No rights for gay federal employees?

By Geraldine Sealey
Published March 23, 2004 8:50PM (EST)

The Daily Misleader points out an interview given by Scott Bloch, a Bush appointee in the Office of Special Counsel, to the Federal Times, in which he says, basically, that federal employees can be fired for being gay. Bloch made some news in recent weeks by saying he's reviewing just what job protections extend to gay, lesbian and bisexual employees, and stripping information about those protections from the agency's Web site. The OSC investigates claims of "discrimination, whistleblower retaliation and prohibited personnel practices," the Federal Times says.

Here's a bit from the Federal Times interview published Monday with Bloch.

FT: Just simply being gay and being denied a promotion or being denied a job or whatever, just for that fact alone, unrelated to anything else, is not an issue that that person could appeal to this office?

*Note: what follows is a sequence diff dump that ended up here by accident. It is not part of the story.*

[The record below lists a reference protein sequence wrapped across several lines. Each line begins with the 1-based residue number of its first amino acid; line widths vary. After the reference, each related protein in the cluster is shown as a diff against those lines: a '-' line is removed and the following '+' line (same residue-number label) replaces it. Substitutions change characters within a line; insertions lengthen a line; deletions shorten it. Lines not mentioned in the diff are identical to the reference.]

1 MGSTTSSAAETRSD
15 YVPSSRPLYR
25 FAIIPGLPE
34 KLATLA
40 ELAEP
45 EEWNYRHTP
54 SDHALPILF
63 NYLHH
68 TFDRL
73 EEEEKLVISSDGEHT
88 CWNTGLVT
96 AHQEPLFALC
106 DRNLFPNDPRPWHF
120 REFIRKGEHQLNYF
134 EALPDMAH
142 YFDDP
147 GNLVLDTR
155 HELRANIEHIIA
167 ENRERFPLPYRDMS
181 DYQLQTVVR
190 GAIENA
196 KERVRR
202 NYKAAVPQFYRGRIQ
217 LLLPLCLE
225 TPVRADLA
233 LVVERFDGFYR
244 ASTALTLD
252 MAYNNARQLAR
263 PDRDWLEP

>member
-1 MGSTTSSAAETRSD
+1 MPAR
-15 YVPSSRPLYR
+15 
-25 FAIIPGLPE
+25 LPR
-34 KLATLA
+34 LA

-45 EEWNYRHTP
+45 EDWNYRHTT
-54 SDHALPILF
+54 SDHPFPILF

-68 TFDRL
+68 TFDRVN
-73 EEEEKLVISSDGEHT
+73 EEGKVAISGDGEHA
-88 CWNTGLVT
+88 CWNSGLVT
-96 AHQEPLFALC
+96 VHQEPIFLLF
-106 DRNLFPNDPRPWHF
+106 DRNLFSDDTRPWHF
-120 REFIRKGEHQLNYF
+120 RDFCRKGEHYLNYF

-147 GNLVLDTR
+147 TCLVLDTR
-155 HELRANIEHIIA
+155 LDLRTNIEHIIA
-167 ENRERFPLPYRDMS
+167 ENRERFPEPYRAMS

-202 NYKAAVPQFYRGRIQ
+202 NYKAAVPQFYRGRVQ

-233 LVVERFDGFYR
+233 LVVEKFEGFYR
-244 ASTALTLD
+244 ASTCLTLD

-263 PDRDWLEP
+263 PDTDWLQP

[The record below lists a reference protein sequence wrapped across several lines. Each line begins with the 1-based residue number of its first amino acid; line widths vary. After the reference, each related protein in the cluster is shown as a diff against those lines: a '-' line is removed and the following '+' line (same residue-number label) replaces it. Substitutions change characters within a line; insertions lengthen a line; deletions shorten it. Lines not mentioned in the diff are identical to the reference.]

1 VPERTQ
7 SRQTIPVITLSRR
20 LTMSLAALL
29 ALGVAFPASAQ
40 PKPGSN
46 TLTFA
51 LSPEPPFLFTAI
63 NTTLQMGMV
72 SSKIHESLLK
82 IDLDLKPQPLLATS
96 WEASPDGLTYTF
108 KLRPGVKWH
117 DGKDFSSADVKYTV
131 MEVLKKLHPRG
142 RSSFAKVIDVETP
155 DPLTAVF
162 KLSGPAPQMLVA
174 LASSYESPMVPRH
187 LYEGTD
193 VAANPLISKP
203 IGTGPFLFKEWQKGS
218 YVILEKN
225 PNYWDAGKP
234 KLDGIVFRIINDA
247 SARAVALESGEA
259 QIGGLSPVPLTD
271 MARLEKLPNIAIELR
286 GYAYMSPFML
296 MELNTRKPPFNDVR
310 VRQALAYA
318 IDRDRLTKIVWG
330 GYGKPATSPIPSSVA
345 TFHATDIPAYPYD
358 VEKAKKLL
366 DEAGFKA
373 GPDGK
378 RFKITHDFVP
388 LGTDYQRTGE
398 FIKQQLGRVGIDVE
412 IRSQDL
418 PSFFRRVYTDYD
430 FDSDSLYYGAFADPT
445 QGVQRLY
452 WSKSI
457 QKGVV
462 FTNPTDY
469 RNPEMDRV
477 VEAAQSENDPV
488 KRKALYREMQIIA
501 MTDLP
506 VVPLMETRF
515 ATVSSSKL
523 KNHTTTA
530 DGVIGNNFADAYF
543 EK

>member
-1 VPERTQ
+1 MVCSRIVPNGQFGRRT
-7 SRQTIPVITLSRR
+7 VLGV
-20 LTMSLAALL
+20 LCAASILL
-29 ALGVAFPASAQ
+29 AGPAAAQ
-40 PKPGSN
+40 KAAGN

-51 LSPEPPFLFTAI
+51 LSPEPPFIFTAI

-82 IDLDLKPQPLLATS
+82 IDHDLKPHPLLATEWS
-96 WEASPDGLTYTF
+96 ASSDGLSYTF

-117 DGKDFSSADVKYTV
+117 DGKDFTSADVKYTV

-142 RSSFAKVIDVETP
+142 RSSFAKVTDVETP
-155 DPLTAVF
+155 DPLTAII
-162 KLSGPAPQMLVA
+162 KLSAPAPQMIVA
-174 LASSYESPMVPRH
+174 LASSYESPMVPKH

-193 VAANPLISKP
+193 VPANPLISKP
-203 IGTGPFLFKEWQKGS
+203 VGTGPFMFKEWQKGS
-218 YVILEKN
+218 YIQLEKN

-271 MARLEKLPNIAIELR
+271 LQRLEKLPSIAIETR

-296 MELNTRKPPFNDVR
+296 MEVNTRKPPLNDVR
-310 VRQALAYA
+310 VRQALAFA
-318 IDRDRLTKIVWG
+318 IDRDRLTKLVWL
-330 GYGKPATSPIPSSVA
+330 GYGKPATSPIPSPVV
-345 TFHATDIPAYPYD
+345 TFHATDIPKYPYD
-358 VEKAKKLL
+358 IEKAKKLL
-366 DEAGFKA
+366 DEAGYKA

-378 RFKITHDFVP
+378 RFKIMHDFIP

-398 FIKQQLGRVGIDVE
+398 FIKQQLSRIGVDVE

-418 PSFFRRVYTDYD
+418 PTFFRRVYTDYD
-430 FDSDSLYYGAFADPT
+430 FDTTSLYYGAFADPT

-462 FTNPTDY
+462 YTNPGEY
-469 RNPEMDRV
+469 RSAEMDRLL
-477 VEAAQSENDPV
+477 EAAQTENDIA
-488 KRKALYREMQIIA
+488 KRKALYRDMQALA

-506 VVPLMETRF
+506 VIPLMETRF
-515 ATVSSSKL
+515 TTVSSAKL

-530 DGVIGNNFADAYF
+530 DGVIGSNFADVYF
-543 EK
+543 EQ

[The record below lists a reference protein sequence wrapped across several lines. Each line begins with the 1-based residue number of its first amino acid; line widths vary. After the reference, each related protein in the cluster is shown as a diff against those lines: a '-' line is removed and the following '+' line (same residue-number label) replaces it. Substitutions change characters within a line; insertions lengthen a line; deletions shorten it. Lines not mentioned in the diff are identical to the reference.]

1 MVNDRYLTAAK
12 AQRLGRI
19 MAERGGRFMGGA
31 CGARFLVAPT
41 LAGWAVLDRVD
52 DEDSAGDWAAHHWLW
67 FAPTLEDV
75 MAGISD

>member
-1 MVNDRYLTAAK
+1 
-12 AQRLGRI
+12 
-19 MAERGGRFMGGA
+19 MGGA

Bloch: Right. They can file a complaint in this office . . . but there will have to be a showing of conduct that does not adversely affect that person's job performance or the performance of others.
FT: Do you have any cases under review now related to this issue?
Bloch: Yes, there are two or three. points out that, contrary to what Mr. Bloch says, Bush in 2000 claimed that homosexuals "ought to have the same rights." "Not only does the new directive contradict the president's own promise to treat homosexuals as equals under the law, but it also contradicts what the Administration told Congress. As noted in a bipartisan letter from four Senators to the Administration, 'During the confirmation process [of the president's appointee], you assured us that you were committed to protecting federal employees against unlawful discrimination related to their sexual orientation,'" the Daily Misleader says.

Geraldine Sealey

Geraldine Sealey is senior news editor at

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